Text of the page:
Several prior studies have shown that WASP plays an important role in Treg function45,46,47. Here we observe that aberrant macrophage differentiation and function associated with selective WASP deficiency in macrophages affects Treg cell generation. Previously we demonstrated a decrease in iTreg cell generation in Was−/−Rag2−/− mice transferred with CD4+ T cells12. Our result using WasmDelRag1−/− mice re-enforced these findings suggesting that the defect in iTreg generation may be due, at least in part, to defects in macrophage function. This reduction in Treg cell generation could be due to elevated colonic expression of IL-23 as described by Ahern et al.26. Together we can conclude that the elevated expression of inflammatory mediators by WASP-deficient macrophages causes expansion of pathogenic Teff cells and reduction of Treg cells, which ultimately lead to breakdown of immune tolerance.
Similar to in vivo observations in the colon, the generation and function of M1 and M2r macrophages from BM was also aberrant in WASP deficiency and restoration of anti-inflammatory macrophages partially rescued colonic inflammation in Was−/−Rag2−/− mice after T-cell transfer. Prior studies have reported amelioration of inflammation in several models of colitis with anti-inflammatory macrophages15,20. These observations support our findings that macrophages have (WASP-dependent) tolerogenic properties. Importantly, analogous to our findings in mice, we observed defects in the generation and function of anti-inflammatory macrophages in WAS patients. Monocyte-derived M2r macrophages from WAS patients showed aberrant tolerogenic properties. These data suggest that polymorphisms that impact WASP expression may play a role in tolerogenic macrophage function and intestinal homeostasis. Indeed, about 10% of patients with WAS develop IBD48. Together, our results implicate a critical role for WASP in macrophages in regulating mucosal tolerance in both mice and human.
Many studies have shown the involvement of STAT6- and STAT3-dependent signalling pathways in regulatory macrophage function. We recently reported that IL-10-mediated STAT3 phosphorylation is critical for regulatory macrophage function and intestinal homeostasis30. Moreover, selective deletion of STAT3 in macrophages causes spontaneous colitis in mice15. Here we identify a mechanistic role for WASP in specifically regulating IL-10-dependent STAT3 phosphorylation. DOCK8, a guanine nucleotide exchange factor, known to interact with WASP49, has been recently reported to regulate STAT3 phosphorylation in multiple cell types (including B cells, innate lymphoid cells and T cells) downstream of TLR9-, IL-23- and IL-6-dependent signals33,34,35, and our data specifically links WASP to STAT3 phosphorylation downstream of IL-10 signalling in macrophages. The interaction between DOCK8 and WASP in T cells appears to be mediate through36 WIP. Our studies indicate that WASP and DOCK8 also interact in macrophages and that this interaction is enhanced by IL-10-stimulation. Defective macrophage differentiation and IL-10-dependent STAT3 phosphorylation in DOCK8-deficient macrophages further strengthens our conclusion that WASP, together with DOCK8, regulates anti-inflammatory macrophage function and protects from colitis development. Although IL-10-dependent signalling induces the formation of a WASP-DOCK8 signalling complex, further experimentation is needed to delineate the role of a WASP-DOCK8 complex in the regulation of IL-10 signalling. Report of IBD patients with polymorphisms in DOCK8 gene50 supports our notion of involvement of a WASP-DOCK8 signalling axis in the regulation of tolerogenic macrophage function and intestinal homeostasis.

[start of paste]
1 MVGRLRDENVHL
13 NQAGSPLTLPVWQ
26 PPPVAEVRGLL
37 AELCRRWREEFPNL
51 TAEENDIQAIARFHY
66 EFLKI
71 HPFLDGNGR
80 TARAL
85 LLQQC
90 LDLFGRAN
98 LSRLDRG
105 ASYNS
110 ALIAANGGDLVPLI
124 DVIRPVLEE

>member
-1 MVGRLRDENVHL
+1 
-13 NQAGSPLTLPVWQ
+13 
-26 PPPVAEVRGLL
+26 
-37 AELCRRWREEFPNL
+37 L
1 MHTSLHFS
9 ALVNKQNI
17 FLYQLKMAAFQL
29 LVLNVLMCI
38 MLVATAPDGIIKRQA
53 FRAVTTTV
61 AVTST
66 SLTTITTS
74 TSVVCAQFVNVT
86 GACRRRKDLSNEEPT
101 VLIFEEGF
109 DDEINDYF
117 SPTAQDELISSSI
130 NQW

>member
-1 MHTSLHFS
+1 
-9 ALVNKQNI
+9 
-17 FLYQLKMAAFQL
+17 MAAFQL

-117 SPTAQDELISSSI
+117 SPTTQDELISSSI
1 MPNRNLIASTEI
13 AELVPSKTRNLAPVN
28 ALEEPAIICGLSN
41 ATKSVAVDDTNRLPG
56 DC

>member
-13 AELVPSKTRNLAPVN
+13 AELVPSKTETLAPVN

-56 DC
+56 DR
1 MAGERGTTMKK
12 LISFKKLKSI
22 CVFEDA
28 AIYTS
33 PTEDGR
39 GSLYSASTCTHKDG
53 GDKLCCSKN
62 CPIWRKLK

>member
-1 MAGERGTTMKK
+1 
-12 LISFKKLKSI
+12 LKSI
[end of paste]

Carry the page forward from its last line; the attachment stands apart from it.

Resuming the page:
In summary we have demonstrated that macrophage-selective expression of WASP is critical for the development of anti-inflammatory functions by LP and BM-derived macrophages. In WASP-deficient macrophages, expression of inflammatory cytokines is elevated leading to exacerbated Th1/Th17-helper cell response and abrogated iTreg generation. Many of these phenotype observed in WasmDelRag1−/− mice are similar to what we reported in mice with innate immune cell-specific deletion of IL-10R30. Similar to our finding in IL-10R-deficient patients, our current study shows generation and function of tolerogenic M2r macrophages is also defective in WAS-deficient patients. WAS-deficient patients can present with phenotype similar to IL-10R deficient patients including recurrent infections, colitis and perianal disease44,51. This similar phenotype may be explained, at least in part, by our finding that IL-10 signalling is abnormal in WASP deficient macrophages. Collectively, our data suggests that aberrant anti-inflammatory macrophage function and mucosal tolerance in WASP-deficient mice and humans may be mediated by inappropriate IL-10-mediated STAT3 signalling. All in all, our study posits that manipulation of macrophage function, IL-10 signalling and/or IL-1/IL-23-mediated effector T-cell function may have therapeutic benefit in WAS-deficient patients.